Is vaping less dangerous than smoking? The research may not be so clear cut.
Take a recent study, which tested both e-cigarette vapor and cigarette smoke on lung cells and found e-cigarettes to be much less harmful.
In fact, e-cigarettes only damaged the cells when vapor levels were unrealistically high. The study argues that a normal amount of e-cigarette use isn't toxic.
Even though the study was peer-reviewed, some are saying people should take the findings with a grain of salt given who funded the research: A tobacco company that's recently started selling e-cigarettes.
For tobacco brands, it makes sense to get into the e-cigarette industry. Current cigarette smokers — and those who've recently quit — have been more likely to try e-cigarettes.
SEE MORE: Smoking Can Cause Damage To Your DNA, Even Years After You Quit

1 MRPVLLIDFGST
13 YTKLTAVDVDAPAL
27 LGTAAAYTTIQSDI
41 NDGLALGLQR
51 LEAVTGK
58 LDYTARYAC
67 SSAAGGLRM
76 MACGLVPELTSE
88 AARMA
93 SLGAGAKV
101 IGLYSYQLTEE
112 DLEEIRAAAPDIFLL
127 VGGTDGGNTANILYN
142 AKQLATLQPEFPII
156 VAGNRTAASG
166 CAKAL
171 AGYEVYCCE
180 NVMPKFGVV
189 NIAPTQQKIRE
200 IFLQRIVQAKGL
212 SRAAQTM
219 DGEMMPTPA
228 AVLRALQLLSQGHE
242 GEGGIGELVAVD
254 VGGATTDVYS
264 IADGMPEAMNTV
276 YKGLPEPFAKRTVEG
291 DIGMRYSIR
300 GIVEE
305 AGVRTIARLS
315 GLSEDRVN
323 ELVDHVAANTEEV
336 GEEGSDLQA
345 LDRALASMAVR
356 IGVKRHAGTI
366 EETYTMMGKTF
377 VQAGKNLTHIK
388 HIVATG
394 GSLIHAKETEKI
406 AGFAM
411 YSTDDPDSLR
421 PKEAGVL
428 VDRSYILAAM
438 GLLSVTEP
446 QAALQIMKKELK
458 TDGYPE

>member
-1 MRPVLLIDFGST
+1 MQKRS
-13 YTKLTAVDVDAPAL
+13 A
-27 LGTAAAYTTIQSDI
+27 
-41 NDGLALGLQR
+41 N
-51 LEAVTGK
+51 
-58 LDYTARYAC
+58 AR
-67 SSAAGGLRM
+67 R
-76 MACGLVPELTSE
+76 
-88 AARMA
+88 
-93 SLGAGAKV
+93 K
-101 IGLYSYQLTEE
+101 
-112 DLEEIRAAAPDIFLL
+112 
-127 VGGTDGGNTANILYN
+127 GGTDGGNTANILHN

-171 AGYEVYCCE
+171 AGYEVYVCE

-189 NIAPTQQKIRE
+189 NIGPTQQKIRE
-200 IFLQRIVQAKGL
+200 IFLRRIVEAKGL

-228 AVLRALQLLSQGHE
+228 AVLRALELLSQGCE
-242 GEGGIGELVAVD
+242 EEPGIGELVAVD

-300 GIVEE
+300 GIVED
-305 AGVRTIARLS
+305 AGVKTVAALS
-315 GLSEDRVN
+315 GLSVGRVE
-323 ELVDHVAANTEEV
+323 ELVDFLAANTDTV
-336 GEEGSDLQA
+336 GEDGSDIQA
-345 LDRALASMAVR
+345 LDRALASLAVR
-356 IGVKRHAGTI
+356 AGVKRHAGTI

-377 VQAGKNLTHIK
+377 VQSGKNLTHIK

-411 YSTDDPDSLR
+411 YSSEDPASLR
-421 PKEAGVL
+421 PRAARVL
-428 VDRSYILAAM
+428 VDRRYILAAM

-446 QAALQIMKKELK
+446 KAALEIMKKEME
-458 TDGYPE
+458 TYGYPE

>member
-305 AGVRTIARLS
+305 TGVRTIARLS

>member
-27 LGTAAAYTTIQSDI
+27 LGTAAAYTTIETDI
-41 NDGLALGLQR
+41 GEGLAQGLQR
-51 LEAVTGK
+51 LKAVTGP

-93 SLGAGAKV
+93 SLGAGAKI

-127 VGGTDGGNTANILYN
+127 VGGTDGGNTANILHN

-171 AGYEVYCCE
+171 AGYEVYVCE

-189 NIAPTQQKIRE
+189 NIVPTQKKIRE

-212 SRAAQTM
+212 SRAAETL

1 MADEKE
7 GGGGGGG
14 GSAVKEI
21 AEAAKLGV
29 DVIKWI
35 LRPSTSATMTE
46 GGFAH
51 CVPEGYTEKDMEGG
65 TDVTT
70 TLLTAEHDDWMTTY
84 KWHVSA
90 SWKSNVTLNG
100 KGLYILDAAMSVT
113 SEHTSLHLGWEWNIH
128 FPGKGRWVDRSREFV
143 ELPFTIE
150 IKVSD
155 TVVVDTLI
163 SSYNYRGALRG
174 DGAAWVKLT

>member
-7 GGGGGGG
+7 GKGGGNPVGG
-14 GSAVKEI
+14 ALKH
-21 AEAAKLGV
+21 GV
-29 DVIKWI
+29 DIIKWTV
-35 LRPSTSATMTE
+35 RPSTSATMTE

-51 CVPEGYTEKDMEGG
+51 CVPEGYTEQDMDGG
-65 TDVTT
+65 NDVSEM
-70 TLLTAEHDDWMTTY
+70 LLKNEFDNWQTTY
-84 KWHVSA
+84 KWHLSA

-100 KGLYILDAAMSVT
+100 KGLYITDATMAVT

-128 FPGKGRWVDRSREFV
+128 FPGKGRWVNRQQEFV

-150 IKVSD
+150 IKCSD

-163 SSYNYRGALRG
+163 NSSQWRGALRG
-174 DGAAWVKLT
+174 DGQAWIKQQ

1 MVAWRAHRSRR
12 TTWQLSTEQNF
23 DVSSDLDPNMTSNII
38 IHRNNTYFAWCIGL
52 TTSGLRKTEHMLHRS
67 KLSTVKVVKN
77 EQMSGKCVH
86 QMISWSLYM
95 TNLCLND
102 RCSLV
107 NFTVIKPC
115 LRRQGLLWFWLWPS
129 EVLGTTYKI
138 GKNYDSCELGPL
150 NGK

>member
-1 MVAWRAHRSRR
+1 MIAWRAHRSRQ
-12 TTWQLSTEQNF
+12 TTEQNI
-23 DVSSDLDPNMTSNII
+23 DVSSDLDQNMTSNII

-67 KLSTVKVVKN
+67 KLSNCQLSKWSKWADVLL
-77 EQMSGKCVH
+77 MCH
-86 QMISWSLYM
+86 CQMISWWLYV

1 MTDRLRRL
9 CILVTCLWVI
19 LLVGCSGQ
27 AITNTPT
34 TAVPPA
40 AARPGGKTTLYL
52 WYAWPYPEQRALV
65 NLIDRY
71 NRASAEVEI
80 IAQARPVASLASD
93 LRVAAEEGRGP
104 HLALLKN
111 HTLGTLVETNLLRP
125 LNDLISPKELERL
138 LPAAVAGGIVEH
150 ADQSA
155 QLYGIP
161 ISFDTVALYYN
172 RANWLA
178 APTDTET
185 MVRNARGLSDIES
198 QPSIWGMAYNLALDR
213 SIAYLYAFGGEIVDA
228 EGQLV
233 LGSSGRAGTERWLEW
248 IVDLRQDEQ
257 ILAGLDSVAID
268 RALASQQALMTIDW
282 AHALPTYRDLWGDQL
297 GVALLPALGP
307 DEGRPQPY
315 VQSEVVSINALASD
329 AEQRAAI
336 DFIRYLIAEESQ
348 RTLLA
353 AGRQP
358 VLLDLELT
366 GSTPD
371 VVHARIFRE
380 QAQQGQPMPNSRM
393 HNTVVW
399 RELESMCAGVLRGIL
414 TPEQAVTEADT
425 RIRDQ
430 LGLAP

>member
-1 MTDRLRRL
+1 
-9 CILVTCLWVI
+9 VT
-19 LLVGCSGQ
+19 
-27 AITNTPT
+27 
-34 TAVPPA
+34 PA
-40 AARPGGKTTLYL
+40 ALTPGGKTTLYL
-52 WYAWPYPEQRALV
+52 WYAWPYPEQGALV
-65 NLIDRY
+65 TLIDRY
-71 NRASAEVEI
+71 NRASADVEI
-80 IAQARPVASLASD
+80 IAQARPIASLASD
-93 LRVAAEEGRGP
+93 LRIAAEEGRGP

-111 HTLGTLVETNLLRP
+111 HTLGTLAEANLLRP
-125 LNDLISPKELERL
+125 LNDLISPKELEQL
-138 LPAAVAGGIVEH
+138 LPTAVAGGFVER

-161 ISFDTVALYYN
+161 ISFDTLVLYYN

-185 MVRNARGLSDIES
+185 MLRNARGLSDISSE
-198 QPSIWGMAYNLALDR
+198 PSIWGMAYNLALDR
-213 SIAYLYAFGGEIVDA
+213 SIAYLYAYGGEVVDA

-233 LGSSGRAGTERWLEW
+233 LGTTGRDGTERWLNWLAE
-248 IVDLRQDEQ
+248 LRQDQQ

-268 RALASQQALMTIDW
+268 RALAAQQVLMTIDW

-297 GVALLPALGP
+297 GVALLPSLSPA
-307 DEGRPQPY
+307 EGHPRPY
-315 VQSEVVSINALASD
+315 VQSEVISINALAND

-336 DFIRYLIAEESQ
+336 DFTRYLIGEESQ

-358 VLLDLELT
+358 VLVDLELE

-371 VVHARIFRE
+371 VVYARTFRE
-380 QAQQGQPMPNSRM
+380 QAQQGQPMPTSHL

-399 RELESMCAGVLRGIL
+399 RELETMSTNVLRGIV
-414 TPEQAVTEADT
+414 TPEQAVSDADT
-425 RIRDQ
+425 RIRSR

The product's been promoted as a way to help cigarette smokers kick their habit, but much of the research on e-cigarettes' safety has been paid for by members of the industry.
Besides obvious conflicts of interest, many of the studies have focused on individual medical problems, which are then used to argue the safety of e-cigarettes as a whole.
For example, e-cigs might not damage lung cells, but other research has found the vapor damages DNA, leading to cancer.
While e-cigarettes may reduce some health risks compared to regular cigs, such as lung damage, vaping my actually introduce new health problems.
And compared to regular cigarette smokers, e-cig users have been shown to be at a greater risk for infections and mental illness.
Now is a crucial time for public opinion, though. Americans have been pretty split 50-50 on whether e-cigarettes are safer or more dangerous than regular cigarettes.